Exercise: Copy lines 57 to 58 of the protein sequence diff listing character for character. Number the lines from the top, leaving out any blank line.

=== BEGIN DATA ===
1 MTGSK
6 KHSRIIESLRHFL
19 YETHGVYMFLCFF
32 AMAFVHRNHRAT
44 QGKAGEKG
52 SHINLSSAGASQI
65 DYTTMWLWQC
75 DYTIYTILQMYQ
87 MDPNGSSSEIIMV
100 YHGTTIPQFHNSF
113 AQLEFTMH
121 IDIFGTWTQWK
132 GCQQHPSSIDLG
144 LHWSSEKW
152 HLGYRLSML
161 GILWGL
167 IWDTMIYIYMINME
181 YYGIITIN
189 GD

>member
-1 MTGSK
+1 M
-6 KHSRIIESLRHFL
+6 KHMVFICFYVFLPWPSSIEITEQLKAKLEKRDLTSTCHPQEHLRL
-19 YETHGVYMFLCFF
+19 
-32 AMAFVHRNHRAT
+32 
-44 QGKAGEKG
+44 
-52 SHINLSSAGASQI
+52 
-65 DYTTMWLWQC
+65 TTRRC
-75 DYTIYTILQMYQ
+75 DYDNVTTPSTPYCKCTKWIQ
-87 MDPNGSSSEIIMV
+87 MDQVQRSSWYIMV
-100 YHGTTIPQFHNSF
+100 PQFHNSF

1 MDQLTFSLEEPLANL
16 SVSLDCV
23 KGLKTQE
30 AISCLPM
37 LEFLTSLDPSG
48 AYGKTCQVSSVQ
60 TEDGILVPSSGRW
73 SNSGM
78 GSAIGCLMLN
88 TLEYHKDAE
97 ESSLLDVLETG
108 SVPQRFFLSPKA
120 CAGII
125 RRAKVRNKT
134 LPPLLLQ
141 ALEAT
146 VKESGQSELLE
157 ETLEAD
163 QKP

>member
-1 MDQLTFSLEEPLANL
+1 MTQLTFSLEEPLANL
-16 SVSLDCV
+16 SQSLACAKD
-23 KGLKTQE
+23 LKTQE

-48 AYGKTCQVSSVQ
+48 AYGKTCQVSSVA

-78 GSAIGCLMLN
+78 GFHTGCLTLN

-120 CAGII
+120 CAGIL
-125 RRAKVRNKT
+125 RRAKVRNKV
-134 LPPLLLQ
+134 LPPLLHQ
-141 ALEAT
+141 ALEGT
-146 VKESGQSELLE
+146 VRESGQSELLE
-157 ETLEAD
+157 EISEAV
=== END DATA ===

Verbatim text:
146 VKESGQSELLE
157 ETLEAD